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    Re: Refraction
    From: Marcel Tschudin
    Date: 2005 Aug 17, 01:19 +0300

    Refering to my comment:
    > "Probably one should  calculate refractive index for the dominant
    > wavelength
    > depending on the  object's zenith distance?"
    Frank wrote:
    > Depends on your goal. If you're trying to  portray the appearance of stars
    > at
    > very low altitudes in the atmosphere, then  you should calculate
    > refraction
    > for each color of the spectrum (split up as you  choose). When you see
    > stars
    > very low in the sky, they do, in fact, look like  little "French flags"
    > because
    > the red light is refracted more than the blue  light. For navigational
    > purposes, this is irrelevant, but for the project you  briefly described
    > earlier it
    > might be interesting to include.
    The idea behind my original thoughts went in the following direction. If
    refraction would be calculated by integration (the transcribed Basic
    program) the calculation would require a value for the refractive index
    which itself depends on the wavelength and the dominant visible wavelength
    from the zenith angle. The visible light of the sun at noon is apparently
    greenish yellow (probabely around 540nm) and at sunset oringe/red.(probabely
    araound 600nm). The most simple approximation of the dominant visible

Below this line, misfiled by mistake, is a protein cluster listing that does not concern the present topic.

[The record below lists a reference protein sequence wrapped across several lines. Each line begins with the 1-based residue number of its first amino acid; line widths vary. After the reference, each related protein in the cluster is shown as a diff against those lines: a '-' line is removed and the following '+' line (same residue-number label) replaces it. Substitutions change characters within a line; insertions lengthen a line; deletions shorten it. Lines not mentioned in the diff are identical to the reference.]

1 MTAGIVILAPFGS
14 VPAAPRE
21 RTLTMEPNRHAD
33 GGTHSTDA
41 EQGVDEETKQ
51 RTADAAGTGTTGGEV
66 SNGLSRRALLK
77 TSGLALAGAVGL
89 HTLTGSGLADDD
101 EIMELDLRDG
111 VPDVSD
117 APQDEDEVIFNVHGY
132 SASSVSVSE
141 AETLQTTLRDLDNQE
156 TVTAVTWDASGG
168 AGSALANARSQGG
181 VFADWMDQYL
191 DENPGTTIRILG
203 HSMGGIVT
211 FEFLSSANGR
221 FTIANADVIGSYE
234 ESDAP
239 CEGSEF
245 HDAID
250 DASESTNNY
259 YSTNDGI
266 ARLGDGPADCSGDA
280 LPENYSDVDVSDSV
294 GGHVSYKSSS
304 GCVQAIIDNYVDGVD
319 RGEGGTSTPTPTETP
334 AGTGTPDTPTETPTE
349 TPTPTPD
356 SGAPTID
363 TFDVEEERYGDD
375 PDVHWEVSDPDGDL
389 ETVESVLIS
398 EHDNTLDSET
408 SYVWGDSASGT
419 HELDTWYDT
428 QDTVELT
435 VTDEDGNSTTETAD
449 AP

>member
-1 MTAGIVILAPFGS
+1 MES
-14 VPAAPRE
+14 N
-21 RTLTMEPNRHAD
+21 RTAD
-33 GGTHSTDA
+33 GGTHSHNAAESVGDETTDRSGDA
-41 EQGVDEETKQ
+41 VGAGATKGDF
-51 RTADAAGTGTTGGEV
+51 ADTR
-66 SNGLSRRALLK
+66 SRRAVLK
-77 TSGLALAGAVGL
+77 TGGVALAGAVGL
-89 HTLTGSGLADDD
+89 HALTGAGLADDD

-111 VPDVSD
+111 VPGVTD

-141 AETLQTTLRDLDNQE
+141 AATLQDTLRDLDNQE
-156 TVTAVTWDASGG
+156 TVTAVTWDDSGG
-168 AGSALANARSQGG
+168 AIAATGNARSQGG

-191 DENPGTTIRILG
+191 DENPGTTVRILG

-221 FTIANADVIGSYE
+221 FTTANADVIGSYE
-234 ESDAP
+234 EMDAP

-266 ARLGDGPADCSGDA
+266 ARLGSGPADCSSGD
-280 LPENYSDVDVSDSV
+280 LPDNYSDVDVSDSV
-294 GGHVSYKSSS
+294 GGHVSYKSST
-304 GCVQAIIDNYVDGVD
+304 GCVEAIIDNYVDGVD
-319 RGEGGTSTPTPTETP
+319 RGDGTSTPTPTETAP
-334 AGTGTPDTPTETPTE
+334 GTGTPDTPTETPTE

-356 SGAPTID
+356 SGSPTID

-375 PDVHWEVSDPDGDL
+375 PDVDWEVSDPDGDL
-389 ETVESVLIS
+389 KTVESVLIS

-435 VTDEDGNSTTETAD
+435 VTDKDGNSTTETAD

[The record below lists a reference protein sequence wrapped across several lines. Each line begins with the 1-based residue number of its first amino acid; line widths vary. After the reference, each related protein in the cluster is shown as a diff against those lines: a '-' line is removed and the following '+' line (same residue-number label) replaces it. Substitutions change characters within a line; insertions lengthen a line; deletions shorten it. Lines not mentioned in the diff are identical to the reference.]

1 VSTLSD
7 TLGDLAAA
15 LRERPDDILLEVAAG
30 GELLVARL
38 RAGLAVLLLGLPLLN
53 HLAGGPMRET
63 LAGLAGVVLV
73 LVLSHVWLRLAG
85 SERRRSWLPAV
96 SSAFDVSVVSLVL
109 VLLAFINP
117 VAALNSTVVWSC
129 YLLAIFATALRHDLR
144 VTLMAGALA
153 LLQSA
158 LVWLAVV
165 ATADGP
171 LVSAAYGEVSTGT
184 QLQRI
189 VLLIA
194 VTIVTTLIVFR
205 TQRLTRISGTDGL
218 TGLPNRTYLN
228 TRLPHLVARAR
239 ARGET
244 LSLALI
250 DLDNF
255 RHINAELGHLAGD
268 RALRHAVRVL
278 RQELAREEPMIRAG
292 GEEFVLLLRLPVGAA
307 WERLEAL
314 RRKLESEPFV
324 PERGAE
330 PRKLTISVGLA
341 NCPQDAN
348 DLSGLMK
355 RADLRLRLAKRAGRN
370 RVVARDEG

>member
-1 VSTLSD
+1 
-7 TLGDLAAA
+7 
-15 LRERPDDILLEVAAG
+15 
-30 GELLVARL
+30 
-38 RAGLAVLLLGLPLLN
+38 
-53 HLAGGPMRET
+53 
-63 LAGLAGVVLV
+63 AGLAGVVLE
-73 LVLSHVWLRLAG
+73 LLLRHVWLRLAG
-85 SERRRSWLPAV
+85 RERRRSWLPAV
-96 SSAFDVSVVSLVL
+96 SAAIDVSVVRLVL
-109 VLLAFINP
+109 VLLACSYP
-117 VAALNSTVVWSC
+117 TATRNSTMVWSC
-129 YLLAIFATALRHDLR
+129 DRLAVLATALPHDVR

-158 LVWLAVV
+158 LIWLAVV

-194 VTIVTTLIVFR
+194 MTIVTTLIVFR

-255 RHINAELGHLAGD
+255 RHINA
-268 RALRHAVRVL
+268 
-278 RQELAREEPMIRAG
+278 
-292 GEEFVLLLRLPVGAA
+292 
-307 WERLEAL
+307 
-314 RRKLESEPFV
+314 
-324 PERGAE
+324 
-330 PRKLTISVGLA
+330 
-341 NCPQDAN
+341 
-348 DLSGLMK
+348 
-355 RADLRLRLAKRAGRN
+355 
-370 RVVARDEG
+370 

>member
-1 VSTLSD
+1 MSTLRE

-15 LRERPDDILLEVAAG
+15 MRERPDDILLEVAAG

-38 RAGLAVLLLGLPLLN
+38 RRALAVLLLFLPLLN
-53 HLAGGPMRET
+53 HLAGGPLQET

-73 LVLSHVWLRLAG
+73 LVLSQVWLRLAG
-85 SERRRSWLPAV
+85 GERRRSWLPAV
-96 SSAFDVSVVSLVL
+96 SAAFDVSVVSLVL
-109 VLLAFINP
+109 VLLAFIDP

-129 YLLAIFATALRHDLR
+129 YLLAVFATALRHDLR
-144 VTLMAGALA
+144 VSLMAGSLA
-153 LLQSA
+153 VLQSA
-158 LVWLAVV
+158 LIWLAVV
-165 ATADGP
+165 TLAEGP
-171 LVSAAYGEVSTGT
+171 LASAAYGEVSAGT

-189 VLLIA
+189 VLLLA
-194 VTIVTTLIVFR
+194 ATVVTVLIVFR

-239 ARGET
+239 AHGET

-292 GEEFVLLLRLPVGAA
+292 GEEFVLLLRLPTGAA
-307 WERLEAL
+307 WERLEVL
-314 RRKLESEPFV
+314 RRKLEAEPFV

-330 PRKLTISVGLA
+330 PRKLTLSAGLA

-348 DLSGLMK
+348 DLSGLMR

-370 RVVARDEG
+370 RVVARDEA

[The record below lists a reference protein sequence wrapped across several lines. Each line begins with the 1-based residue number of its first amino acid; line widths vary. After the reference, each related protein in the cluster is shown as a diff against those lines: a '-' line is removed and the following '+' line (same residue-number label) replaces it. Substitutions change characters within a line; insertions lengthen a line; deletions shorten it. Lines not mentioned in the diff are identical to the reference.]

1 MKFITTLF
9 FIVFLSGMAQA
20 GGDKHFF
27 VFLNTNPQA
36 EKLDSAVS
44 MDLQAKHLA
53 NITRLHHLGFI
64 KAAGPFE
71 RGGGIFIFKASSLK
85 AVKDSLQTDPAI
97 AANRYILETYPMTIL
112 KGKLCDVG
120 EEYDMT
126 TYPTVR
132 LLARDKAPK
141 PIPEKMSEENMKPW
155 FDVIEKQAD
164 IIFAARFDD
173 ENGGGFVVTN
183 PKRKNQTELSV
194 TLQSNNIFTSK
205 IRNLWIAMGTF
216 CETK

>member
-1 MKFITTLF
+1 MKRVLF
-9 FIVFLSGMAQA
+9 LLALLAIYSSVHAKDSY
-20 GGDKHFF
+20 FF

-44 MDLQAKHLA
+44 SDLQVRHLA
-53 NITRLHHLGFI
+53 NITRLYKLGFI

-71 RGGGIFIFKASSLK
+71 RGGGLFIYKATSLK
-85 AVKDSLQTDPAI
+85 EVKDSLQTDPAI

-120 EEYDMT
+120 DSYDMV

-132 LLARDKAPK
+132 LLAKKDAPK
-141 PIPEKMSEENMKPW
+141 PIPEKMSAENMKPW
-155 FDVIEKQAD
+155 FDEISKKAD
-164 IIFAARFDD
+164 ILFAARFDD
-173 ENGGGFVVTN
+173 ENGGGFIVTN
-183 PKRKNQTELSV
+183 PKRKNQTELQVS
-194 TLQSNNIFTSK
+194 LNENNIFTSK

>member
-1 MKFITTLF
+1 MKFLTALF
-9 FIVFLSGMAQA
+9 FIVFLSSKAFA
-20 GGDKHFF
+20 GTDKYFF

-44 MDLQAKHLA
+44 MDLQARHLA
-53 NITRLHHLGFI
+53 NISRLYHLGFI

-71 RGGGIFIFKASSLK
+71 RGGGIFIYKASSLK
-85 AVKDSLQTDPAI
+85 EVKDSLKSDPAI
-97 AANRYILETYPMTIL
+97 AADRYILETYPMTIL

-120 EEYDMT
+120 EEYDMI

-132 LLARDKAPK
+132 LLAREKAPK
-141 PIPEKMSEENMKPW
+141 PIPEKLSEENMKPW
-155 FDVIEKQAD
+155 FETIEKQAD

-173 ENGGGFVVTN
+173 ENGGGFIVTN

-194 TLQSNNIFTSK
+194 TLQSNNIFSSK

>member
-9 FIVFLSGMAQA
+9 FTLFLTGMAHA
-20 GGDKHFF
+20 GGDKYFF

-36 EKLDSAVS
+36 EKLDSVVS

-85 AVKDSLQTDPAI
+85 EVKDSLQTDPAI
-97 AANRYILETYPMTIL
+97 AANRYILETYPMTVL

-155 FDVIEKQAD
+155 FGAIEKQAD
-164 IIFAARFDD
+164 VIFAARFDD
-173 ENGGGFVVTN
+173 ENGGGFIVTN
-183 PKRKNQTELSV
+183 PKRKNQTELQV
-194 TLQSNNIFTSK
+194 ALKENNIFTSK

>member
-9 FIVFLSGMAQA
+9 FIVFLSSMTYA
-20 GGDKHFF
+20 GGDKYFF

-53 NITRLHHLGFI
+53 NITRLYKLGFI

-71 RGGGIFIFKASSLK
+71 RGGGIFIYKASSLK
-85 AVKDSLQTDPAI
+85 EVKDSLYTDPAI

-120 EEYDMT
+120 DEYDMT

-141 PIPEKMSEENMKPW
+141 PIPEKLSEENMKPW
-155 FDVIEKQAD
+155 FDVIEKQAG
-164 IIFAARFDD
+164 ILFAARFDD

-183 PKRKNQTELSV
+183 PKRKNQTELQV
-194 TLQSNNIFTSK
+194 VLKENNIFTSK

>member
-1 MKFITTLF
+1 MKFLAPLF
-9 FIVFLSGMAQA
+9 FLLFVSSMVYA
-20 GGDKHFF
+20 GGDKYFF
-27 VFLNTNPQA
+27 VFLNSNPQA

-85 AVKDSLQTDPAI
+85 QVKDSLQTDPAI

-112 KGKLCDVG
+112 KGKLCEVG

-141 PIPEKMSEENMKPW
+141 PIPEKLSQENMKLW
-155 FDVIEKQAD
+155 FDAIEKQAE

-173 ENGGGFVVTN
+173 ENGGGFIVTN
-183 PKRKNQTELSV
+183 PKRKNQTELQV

wavelength would in this case have been e.g. 595nm minus half of the
    altitude angle. But as already mentioned, I do not - at least for the
    moment - intend to use this program to calculate refraction values.
    Frank wrote further
    > But be sure to  include extinction. NO stars are visible
    > to the unaided eye right at the horizon  since the extinction
    > is on the order of twelve magnitudes.
    And how about the moon, the subject of your workshop? This reminds me of an
    approximation I made some years ago on the visiblity of the moon. A
    surprising result - at least for me, living normaly in the mountains - was,
    that it seems not possible to see a moonrise or moonset at sea level. It was
    only here, at my temporary domicile, that I actually could verify this. As
    soon the moon gets closer to the horizon its light turns rust coloured and
    is finally "switched-off" around one to two degrees about the horizon. Or,
    has anyone of you ever seen a real moonrise or moonset, where the moon
    really touched the sea at the horizon? I mean whether you have seen it from
    your faverd location afloat and not from those locations

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